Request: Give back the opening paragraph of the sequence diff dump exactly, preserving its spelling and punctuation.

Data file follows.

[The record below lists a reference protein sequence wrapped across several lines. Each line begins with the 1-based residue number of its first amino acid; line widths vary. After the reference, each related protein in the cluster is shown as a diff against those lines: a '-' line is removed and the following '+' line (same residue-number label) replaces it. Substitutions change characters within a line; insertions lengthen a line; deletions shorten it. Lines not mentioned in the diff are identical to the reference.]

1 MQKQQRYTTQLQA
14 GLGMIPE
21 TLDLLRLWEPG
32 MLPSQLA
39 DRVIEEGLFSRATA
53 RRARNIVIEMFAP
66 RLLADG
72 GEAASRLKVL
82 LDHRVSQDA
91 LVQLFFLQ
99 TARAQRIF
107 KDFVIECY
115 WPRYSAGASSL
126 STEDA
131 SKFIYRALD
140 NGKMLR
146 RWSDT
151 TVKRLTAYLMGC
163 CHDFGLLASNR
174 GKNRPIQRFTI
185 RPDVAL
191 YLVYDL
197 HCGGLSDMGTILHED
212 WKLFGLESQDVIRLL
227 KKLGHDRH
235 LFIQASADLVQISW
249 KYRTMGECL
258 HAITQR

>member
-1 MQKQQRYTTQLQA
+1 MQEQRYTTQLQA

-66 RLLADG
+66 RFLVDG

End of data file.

[The record below lists a reference protein sequence wrapped across several lines. Each line begins with the 1-based residue number of its first amino acid; line widths vary. After the reference, each related protein in the cluster is shown as a diff against those lines: a '-' line is removed and the following '+' line (same residue-number label) replaces it. Substitutions change characters within a line; insertions lengthen a line; deletions shorten it. Lines not mentioned in the diff are identical to the reference.]